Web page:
How the Pandemic Accelerated Kroger's Transformation

Online capabilities and fresh positioning readied Kroger to draw a crowd
Photograph courtesy of Kroger Co.

While reviewing a remarkable period of sharp increases in sales and profits, and experience having navigated operational challenges as an essential business during the coronavirus pandemic, officials of The Kroger Co. were quick to point to investments they said helped it to absorb the surging volume, and said the future—although murky on specifics—looked better having been through it.

“We would expect 2021 to be better than what the trend would have been for '21 before COVID,” Rodney McMullen, CEO of the Cincinnati-based grocer, told an analyst during a conference call discussing the company’s first-quarter financial results. “[From] everything that we can see, we believe there are certainly meaningful shifts in the way people eat. I won’t say [they are] permanent, but certainly multiyear. And that we would expect '21 to be better than what '21 would have been before COVID.”

Heavy investment in expanding digital shopping capabilities over the two years coming into the crisis—a period of at-times difficult transformation under the Restock Kroger initiative—helped the company. It saw digital sales climb by 92% in the three-month fiscal quarter that ended May 23, McMullen added. That program—which also included investments around fresh food, private brands and personalization—had begun delivering sales momentum to the grocer in the months just prior to onset of the pandemic in the U.S., which was signaled by consumer stock-up behavior in Kroger stores in late February before a national emergency declaration in early March shut down Kroger’s rivals in the foodservice, entertainment and restaurant fields and forced consumers to consume meals in their homes for virtually the entire quarter.

With safety and social distancing a concern, online sales growth at Kroger registered in the triple digits during April and May. Digital sales accounted for about 6.5% to 7% of Kroger’s total sales for the period, McMullen added, indicating shoppers spent close to $3 billion on online shopping at Kroger in the quarter.

“As many of you know, we outlined our Restock Kroger transformation plan in 2017 and as part of that plan, we made the strategic decision to invest in digital. These investments allowed us to quickly add much-needed capacity to serve our customers by scaling the foundational capabilities we have built and continue to develop,” McMullen said. “The outcome of these efforts has been a meaningful uplift in sales across all digital modalities, Kroger Pickup, Delivery and Ship.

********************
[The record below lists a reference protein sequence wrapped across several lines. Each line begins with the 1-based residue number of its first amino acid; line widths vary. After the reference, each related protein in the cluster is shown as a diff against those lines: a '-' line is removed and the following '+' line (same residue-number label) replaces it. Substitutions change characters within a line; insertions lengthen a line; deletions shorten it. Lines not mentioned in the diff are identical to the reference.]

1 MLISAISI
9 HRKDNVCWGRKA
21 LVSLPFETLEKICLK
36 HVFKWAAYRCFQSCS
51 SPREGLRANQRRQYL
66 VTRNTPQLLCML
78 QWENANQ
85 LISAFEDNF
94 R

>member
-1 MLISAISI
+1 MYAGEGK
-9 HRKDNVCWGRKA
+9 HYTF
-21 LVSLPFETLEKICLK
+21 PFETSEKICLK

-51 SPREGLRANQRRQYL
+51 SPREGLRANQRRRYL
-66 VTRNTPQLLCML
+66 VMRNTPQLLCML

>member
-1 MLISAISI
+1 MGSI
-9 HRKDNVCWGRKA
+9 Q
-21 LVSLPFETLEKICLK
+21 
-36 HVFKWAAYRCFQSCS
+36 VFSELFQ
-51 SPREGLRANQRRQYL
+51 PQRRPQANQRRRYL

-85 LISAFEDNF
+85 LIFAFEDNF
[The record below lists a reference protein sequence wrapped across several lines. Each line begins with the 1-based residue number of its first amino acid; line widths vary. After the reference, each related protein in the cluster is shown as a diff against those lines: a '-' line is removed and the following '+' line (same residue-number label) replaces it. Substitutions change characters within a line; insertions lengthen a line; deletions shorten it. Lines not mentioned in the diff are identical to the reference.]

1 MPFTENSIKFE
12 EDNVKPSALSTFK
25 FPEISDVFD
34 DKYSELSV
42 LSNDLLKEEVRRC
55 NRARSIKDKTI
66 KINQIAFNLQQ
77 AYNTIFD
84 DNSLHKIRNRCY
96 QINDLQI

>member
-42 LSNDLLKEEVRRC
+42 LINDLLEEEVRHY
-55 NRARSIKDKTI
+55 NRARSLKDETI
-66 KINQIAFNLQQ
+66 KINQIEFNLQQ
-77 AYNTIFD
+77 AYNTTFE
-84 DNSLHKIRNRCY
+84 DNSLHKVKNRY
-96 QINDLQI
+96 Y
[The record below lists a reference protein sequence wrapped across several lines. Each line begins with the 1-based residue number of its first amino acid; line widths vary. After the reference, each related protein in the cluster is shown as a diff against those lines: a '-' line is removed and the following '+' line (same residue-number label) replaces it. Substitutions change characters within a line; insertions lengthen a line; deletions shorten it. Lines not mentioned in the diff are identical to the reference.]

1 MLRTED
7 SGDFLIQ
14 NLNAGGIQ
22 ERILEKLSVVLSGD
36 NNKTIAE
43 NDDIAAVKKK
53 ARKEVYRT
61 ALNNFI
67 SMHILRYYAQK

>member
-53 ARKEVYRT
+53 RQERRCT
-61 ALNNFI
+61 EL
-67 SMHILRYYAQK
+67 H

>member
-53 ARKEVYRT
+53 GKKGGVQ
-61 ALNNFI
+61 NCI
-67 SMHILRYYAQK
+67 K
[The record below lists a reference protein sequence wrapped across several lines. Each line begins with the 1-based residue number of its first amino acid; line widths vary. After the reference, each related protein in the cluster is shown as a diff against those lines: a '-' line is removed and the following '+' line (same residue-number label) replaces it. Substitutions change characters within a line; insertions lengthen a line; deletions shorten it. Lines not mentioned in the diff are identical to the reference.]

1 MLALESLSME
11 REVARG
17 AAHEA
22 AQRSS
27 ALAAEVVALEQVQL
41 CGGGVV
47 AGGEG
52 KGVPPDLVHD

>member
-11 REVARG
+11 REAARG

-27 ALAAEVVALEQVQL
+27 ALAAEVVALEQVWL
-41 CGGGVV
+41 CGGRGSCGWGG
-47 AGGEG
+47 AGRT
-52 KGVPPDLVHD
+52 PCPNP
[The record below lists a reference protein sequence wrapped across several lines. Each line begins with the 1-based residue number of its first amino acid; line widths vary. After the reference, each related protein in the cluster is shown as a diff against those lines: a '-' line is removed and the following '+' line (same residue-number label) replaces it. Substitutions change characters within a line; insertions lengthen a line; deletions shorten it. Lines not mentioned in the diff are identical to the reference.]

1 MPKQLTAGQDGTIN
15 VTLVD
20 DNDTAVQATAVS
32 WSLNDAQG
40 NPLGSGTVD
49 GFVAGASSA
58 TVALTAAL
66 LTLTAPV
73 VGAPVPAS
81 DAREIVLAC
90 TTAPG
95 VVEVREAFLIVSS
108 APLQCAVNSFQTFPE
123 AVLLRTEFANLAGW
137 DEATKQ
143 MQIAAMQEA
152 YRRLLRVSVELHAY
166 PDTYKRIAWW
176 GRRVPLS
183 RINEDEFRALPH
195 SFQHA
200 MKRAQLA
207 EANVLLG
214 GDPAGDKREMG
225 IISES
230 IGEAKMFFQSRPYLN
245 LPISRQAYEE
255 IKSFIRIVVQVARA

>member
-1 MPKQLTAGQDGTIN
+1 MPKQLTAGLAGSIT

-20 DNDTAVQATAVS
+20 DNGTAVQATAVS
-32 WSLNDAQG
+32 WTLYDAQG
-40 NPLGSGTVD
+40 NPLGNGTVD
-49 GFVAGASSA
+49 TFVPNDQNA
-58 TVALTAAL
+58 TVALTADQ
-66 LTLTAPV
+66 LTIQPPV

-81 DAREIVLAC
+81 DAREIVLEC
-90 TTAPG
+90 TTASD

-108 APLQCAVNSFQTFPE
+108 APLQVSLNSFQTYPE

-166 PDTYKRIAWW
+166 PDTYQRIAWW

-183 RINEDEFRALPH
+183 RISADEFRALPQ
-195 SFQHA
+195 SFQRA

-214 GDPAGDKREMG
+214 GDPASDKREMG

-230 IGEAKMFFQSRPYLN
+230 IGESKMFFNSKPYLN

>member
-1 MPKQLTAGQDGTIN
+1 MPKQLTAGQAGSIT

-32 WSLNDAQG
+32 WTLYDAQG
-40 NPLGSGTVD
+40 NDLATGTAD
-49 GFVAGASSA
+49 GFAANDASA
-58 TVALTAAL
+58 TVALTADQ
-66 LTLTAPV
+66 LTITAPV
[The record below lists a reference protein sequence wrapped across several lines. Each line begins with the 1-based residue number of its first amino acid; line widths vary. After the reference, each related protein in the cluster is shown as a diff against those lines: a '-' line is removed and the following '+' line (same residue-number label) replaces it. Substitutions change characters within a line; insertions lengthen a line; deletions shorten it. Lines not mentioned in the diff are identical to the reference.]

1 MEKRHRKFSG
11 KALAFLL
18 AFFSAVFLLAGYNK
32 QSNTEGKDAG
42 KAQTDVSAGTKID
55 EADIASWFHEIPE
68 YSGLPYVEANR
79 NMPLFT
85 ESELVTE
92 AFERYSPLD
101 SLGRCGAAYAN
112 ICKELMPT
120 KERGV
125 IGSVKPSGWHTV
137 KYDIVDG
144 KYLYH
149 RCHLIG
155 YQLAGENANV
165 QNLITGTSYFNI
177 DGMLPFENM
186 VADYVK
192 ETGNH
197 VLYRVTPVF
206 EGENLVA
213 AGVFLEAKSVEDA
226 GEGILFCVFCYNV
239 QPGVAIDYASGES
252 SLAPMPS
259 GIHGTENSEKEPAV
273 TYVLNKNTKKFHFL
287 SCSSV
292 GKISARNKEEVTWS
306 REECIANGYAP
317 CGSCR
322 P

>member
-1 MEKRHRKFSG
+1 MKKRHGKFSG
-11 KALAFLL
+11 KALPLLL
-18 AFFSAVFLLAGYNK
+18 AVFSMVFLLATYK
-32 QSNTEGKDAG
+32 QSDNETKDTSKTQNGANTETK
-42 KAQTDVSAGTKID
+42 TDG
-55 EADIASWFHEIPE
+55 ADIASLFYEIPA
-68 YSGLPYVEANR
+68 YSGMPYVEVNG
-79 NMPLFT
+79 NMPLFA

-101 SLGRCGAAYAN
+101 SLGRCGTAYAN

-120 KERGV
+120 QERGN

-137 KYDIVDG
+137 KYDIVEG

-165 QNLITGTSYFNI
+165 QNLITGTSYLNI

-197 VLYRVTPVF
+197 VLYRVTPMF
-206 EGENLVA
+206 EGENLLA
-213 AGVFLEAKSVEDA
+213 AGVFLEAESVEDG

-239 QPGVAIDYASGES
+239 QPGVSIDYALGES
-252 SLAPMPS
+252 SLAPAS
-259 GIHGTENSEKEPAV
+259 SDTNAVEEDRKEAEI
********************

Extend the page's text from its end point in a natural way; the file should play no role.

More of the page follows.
“We firmly believe that our ongoing investments will help Kroger emerge stronger, and it’s clear from our recent customer data insights that our competitive moats—Fresh, Our Brands, Personalization and Seamless Ecosystem—are even more important as a new normal begins to emerge in food retail.”

Sales Tapering, Patterns Changing

Kroger’s quarterly comp of 19% already showed a retreat from figures shared in a business update in early April, when stock-up buying triggered a 30% March comp increase. Comps in the now-underway second quarter are in the mid-teens, but “we do expect sales to continue to taper as the quarter progresses,” CFO Gary Millerchip said.

Sales are also becoming more balanced in stores as state restrictions ease, with signals of more impulse and splurge buying, and returns of departments like floral, deli and specialty cheeses.

Deli trends in recent weeks “have been significantly improved from where it was in the height of the lockdowns,” a phenomenon McMullen said could be triggered by shoppers packing lunches to take to work with them as concerns about shopping in multiple locations and restaurants are continuing even as workplaces reopen.

Customer interactions similarly indicate shoppers still have intentions to eat meals at home with their families. “When talking to customers about when their children return to schools, we still have a significantly higher percentage of families telling us they plan to make breakfast for the kids to take the school and lunch for the kids to take the school,” McMullen said. “All of those things in terms of what customers are telling us, we would expect there'll be more meals eaten at home or prepared at home that obviously will help support growth as well.”


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